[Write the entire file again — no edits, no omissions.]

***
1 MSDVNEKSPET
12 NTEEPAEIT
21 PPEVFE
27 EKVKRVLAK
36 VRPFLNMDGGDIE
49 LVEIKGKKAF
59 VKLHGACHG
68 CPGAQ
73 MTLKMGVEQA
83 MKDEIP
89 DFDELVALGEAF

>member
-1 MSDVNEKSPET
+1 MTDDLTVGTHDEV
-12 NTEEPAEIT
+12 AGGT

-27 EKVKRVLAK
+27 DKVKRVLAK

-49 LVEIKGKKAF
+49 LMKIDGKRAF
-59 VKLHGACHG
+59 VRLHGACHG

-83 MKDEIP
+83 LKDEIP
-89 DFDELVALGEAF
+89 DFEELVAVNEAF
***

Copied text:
1 MSDVNEKSPET
12 NTEEPAEIT
21 PPEVFE
27 EKVKRVLAK
36 VRPFLNMDGGDIE
49 LVEIKGKKAF
59 VKLHGACHG
68 CPGAQ
73 MTLKMGVEQA
83 MKDEIP
89 DFDELVALGEAF

>member
-1 MSDVNEKSPET
+1 MTDDLTVGTHDEV
-12 NTEEPAEIT
+12 AGGT

-27 EKVKRVLAK
+27 DKVKRVLAK

-49 LVEIKGKKAF
+49 LMKIDGKRAF
-59 VKLHGACHG
+59 VRLHGACHG

-83 MKDEIP
+83 LKDEIP
-89 DFDELVALGEAF
+89 DFEELVAVNEAF